I am reminded of the most remarkable speech I have heard in my foreign service career. It was July 4, 2006, and it was the first Independence Day reception we were holding in our brand-new embassy, a symbol of our enduring commitment to the Cambodian people. Cambodia then – as now – had amazing and resilient people who had survived genocide and were working to rebuild their society. Cambodia then – as now – faced grave challenges to its democracy. We wanted to encourage the Cambodian people to believe in and work for democracy. We wanted to challenge Cambodian leaders to respect human rights and uphold rule of law. But America was in the midst of its own crisis. The Abu Ghraib scandal had shown American servicemembers humiliating and torturing Iraqi prisoners. It demonstrated that we did not consistently uphold the very values that we espoused. What could we say?
That day, Ambassador Joseph Mussomeli spoke about the fragility of democracy. He highlighted the strength and resilience of the Cambodian people and outlined the challenges that the country faced and the steps needed to overcome them. Then, in a tone of humility and solidarity, he described the challenges that the U.S. had faced over its history in preserving democracy and respecting the human rights of its citizens. He spoke about the Alien and Sedition Acts and the shameful internment of Japanese Americans during World War II. He spoke about McCarthyism and how so many fine American leaders and government officials were unfairly vilified in a witch hunt that mesmerized the country. He described the long and uncompleted road to civil rights for Black Americans. He talked about how important it was for Cambodians to continue to work for democracy, speaking not because the U.S. had an unblemished record in preserving our own democracy, but precisely because we had battled against challenges of our own so many times. This is hard, he said. We know, we are with you.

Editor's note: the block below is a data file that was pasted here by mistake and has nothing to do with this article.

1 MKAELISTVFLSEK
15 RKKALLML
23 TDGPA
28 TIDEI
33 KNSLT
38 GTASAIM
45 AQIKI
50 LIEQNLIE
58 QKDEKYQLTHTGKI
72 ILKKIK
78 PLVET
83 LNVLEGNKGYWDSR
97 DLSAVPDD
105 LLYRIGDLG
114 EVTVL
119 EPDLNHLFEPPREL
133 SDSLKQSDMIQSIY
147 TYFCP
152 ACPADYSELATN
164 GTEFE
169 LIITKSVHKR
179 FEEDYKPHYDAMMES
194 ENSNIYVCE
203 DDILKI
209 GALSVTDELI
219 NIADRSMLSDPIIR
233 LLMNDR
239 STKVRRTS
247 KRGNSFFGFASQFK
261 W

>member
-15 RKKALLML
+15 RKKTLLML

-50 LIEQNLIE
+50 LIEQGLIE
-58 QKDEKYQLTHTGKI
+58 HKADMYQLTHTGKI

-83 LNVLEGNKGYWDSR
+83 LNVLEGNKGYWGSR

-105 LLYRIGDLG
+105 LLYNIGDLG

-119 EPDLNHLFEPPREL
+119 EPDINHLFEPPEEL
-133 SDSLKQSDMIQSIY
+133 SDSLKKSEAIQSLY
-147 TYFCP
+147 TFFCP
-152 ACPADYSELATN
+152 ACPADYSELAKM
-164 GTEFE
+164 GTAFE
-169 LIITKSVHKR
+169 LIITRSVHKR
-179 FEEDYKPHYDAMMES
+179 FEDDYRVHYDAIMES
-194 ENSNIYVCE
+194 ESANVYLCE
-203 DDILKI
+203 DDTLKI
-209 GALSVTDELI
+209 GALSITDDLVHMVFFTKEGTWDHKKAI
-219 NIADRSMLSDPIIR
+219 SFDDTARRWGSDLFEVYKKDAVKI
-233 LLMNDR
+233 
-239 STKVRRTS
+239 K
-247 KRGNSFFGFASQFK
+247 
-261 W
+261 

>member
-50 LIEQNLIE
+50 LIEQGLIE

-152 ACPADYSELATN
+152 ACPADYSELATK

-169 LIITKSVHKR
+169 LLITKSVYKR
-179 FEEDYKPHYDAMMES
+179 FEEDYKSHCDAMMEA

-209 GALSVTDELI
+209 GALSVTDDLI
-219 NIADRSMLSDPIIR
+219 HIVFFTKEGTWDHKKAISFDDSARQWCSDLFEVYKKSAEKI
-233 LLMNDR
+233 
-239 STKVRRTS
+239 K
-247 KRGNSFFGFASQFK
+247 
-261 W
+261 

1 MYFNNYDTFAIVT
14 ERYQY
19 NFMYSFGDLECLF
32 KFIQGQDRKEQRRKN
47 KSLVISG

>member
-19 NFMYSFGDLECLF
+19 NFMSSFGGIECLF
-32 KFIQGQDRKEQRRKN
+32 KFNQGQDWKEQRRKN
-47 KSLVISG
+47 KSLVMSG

The day after the President inspired an armed mob to storm the Capitol and attempt to prevent the peaceful transfer of power, this must be our message too. In case there was any lingering doubt, yesterday was the final, dramatic ending to the notion of American exceptionalism. We can no longer imply that other countries should listen to us because of our untarnished record of defending democracy and civil rights. We can no longer pretend that police treat black and white protesters the same. We are not the City on the Hill that we have wanted to be.
And yet, even after yesterday’s events, we are still a country that strives to live up to those ideals. We are a country where members of Congress – just hours after being threatened by violent protesters – returned to the Capitol and stayed until 3:45 a.m. to certify the results of the presidential election. We are the country where the Georgia Secretary of State patiently and respectfully rejected presidential pressure to falsify the election results, even though it meant that his own party would lose power. We are the country where voters danced in the street while standing in hours-long lines to vote, and black sororities strolled to the polls. We are the country that just elected a Jewish American and a Black American to Congress in a state that was once the heart of the confederacy. We are the country where a Catholic President and a Black and Indian female Vice President will be sworn into office on January 20.
We are not a country that has figured everything out and can speak to others from a position of supreme moral authority. We are a country that has been and continues to be engaged in the struggle of trying to become what we imagine ourselves to be. When we speak to foreign audiences around the globe, we cannot offer them the assurance of a tried-and-true path to perfect democracy. But we can offer them what we have learned along our own journey, and our commitment to get up every morning and continue the fight no matter the obstacles. It is hard, we can tell them. We know, we are with you.